Dealing with Stabbing Heel Pain

These are the dog days of Winter and when you’re a triathlete with an injury, that can be treacherous territory.  I’ll be the first to admit, I have been bummin.

This year has been amazing in so many ways.  I have done things I never dreamed of, like completing an Ironman, of course, but it’s so much more.  I was waking up early and seizing the day at a lake 3 mornings a week.  I was working out before and after work.  I had lots of energy and was full of optimism more often than not.  But lately, I have been limping around and muddling in doubt.

Then, a few days ago, I went back to the basics.  Stretching, leg exercises, and the foam roller.  I really dove in and worked on loosening up my calf muscles, hamstrings, quads, and glutes.  I mean, I was makin’ love to foam.  The next day brought a pleasant surprise.

For the first time in months, I stepped out of bed without any heel pain.  It was like a damn miracle.

I thought it was plantar fasciitis, then a physical therapist diagnosed it as “fat pad syndrome,” but over time realized it wasn’t really the pounding that hurt, it was the push off.  So, once again, I trusted my first opinion, and decided it was plantar fasciitis.

Since then, I would like to say it is “healed” but it’s not quite 100%.  Another big issue is all the time I spend at a desk.  Either at work or editing/writing at night.  The minute I stand up, it feels like someone is stabbing me in the heel, then I think to myself, why would someone do such a silly thing?  That would be kind of a weird place to stab someone, I think, but after feeling that pain, it may not be such a bad idea.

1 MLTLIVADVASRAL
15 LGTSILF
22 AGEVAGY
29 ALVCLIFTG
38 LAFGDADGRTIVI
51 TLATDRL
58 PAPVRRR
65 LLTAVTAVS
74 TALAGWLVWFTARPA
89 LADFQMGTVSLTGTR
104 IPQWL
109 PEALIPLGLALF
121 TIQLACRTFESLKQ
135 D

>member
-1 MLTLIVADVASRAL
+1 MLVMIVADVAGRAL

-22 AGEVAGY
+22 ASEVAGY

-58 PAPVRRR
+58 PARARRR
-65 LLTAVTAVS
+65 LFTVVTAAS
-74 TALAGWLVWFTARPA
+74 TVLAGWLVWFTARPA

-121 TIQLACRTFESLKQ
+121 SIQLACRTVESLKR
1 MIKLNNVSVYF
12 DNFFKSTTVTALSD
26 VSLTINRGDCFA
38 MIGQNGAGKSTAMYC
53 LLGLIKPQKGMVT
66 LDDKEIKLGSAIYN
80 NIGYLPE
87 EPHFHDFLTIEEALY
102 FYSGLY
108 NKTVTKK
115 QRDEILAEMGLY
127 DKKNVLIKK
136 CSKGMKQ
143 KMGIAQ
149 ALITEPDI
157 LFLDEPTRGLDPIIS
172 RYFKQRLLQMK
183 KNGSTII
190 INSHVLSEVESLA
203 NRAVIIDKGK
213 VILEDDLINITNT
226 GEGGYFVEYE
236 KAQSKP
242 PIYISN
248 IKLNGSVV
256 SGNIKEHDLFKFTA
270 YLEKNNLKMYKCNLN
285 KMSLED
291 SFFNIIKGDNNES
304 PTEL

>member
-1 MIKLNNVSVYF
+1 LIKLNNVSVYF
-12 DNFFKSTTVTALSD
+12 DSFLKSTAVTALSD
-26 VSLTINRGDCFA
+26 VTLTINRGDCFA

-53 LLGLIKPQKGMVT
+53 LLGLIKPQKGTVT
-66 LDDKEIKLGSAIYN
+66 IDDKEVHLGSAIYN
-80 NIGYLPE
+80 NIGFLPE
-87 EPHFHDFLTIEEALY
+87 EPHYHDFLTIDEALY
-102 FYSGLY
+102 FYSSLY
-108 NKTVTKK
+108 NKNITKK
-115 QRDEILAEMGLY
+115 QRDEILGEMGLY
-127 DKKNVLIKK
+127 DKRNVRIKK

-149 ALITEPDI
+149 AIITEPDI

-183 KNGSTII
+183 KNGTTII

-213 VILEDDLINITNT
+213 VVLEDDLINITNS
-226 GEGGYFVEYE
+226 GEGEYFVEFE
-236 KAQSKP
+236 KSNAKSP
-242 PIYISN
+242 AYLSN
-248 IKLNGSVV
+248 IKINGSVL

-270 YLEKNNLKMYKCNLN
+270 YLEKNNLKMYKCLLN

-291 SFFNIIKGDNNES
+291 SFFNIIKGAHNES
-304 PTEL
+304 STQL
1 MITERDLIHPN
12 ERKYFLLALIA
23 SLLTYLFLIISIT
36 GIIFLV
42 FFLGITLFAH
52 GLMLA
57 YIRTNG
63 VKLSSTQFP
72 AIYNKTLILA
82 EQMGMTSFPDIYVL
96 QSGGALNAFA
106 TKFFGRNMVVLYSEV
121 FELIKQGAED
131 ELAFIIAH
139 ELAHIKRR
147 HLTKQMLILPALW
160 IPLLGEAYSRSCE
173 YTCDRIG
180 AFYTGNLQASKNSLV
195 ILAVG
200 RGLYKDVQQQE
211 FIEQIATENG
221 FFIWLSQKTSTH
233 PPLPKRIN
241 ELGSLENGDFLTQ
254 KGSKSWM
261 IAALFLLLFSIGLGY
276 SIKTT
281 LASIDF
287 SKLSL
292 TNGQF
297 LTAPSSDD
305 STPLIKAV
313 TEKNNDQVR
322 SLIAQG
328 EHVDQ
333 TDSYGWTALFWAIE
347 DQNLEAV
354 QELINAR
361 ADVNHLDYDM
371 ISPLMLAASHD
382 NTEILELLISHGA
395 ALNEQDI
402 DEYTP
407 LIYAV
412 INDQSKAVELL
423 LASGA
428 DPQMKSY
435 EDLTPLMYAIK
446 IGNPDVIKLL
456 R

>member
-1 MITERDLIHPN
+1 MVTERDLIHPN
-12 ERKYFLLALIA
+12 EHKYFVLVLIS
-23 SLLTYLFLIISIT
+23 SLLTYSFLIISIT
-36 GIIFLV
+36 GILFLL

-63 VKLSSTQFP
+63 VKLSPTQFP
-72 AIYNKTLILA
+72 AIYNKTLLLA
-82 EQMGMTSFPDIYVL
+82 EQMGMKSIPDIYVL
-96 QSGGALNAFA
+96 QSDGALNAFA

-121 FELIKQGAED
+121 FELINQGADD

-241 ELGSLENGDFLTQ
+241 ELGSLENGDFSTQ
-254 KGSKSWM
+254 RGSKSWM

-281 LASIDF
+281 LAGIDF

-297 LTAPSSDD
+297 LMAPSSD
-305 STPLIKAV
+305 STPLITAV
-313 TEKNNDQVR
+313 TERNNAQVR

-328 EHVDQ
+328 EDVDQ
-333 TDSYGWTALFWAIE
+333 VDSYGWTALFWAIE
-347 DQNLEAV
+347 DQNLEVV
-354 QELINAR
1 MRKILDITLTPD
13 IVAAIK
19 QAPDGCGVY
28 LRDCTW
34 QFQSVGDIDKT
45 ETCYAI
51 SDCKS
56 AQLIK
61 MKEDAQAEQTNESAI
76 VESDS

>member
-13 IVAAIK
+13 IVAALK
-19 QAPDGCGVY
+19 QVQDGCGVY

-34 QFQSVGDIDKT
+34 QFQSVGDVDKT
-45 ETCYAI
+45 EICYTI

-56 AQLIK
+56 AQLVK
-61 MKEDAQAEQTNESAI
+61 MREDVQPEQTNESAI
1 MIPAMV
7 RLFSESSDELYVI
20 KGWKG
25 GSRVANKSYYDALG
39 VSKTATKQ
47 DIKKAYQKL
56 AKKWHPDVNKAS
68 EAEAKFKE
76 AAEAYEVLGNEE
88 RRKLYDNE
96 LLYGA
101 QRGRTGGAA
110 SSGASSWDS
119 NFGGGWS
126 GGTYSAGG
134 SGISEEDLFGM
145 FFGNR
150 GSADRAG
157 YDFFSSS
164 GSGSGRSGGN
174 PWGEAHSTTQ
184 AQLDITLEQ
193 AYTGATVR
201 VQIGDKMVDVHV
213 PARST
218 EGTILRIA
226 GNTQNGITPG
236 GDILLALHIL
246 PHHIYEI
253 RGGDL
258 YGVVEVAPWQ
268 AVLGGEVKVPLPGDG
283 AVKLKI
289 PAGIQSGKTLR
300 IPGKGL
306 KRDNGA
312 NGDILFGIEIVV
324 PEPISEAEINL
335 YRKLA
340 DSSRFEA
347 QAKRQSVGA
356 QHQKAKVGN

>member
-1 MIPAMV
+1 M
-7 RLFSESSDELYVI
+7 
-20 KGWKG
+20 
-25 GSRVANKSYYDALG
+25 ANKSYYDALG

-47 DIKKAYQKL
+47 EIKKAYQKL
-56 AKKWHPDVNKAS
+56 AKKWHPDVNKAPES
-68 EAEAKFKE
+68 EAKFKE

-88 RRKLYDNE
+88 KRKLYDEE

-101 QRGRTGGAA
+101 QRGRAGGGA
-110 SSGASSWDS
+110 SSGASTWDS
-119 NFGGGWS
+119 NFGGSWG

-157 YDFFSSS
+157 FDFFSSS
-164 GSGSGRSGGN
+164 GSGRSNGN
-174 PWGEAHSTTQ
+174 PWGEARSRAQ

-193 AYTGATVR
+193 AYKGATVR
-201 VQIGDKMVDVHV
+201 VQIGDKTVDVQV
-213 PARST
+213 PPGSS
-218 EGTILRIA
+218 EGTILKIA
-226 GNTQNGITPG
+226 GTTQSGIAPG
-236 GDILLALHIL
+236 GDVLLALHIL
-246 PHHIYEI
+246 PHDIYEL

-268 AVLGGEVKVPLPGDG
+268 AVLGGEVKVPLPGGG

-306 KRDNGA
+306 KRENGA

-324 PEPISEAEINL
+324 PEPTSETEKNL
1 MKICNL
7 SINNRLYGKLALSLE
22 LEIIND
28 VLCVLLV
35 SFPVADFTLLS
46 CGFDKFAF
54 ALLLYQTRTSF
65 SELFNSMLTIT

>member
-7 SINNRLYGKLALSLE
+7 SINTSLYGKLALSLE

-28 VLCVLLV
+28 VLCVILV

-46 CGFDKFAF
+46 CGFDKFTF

So, the next time you feel like stabbing someone, give the heel some thought.  It could really screw up their training.

3 thoughts on “Dealing with Stabbing Heel Pain

  1. Bunions and Heel pain

    I am sorry for your pain, it must be maddening! I will suggest you to:
    • Avoid putting weight on your leg as best you can.
    • Ice your leg for about 20 to 30 minutes every three to four hours for two to three days or until the pain is gone to reduce pain and swelling.
    • Compress your leg.
    • Use a heel lift, It will protect your Achilles tendon from further stretching.
    • Practice stretching and strengthening exercises but be careful to avoid too much stretching that could aggravate the problem.
    These tips really helped me in alleviating my heel pain so I hope it helps you too!

    1. Mike Post author

      Thanks for reading and the input. I Have done most of that sporadically and I think ultimately it has been rest, soft stretching, and the heel lifts that is helping me turn the page.


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